We've been focusing a lot on All Yesterdays here of late, partially because we're all very artistically minded, and partially because it's just a gorgeous, thought provoking little book. I'm not going to review it here; you've seen enough by now to know that we're all pretty wild about it. Instead, I'm going to list some thoughts inspired by the book, and shamelessly tease you all with promise of a future, All Yesterdays style event.
Paleontological art has always been at its most valuable when it gives us a glimpse, not only into how extinct organisms looked, but also how they lived. Reading through All Yesterdays again prior to writing this, I was reminded of how my favorite pieces combined bits of soft tissue speculation with interesting and novel behaviors. Elasmosaurs waved their necks over the turbulent ocean, struggling to out-display their rivals. Heterodontosaurs wandered out of their burrow, adorned with spiky tails, eyes narrowed against the sun. Therezinosaurs sat like bristly, clawed mountains in the dim light, feeding placidly from the branches. All of these illustrations had an immense amount of character to them, and I think character is what's been missing from a lot of dinosaur art.
|Leaellynasaura copyright John Conway|
There's a huge opportunity sitting here for artists, and it's mostly been ignored. So much imagination already goes into paleoart; why not go even further, and create individualized creatures? Scars and bumps, behavioral quirks, even bits of expressive body language can go a long way toward characterizing an animal. There's something deeply immersive and realistic about this kind of reconstruction; it offers a harmonious blend of soft tissue speculation and behavioral imagination, and results in memorable art.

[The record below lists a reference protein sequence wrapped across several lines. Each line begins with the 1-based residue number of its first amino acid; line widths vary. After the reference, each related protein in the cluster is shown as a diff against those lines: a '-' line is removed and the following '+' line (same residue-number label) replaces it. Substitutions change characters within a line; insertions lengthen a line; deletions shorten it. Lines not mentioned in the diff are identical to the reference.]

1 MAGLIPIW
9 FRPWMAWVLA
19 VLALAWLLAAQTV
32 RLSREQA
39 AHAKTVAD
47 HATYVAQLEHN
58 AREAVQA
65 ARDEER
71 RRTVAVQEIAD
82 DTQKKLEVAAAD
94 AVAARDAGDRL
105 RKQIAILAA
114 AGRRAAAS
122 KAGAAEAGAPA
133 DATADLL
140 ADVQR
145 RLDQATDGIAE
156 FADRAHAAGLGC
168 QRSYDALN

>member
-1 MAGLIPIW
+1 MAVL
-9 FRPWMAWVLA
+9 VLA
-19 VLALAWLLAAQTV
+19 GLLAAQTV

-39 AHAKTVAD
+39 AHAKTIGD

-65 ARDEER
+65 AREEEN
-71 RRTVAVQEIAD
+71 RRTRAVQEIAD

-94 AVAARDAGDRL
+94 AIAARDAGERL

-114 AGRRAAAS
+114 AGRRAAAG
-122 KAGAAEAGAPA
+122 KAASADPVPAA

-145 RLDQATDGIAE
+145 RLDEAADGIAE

This kind of art doesn't have to be done in a photo-realistic manner, and I'd argue that it probably shouldn't. Excessive realism often ends up being a trap; it constricts us into thinking of extinct organisms in the drabbest, most conservative terms. Like stuffed museum specimens standing in barren dioramas, the results often feel lifeless, choked by their own detail, petrified by repeated cliche. Zoological illustration has a long tradition of abstraction, gesture drawing, loose sketches and mixed media, all of which seek to capture the idea of movement or character in ways unrelated to the direct and detailed. A lot of paleontological illustration shies away from this, and I can't help but wonder if more experimental styles wouldn't help break us out of the the current, endless cycle of memes.
|Giraffe style Barosaurus by Bakker, which begat...|
|...Giraffe style Barosaurus from Burian, which begat...|
|...whatever the hell this is.|
Over all, I found finishing All Yesterdays to be deeply frustrating, because it left me with an almost dizzying sense of possibility. I didn't want it to be over. I wanted more of a look into a world who's strangeness I'd taken for granted. So I did the only thing I could--I picked up a pencil...
Keep an eye out, dear readers. The LITC crew has a special announcement to make in the coming days, one that will make the more artistically inclined among you very, very happy! Stay tuned!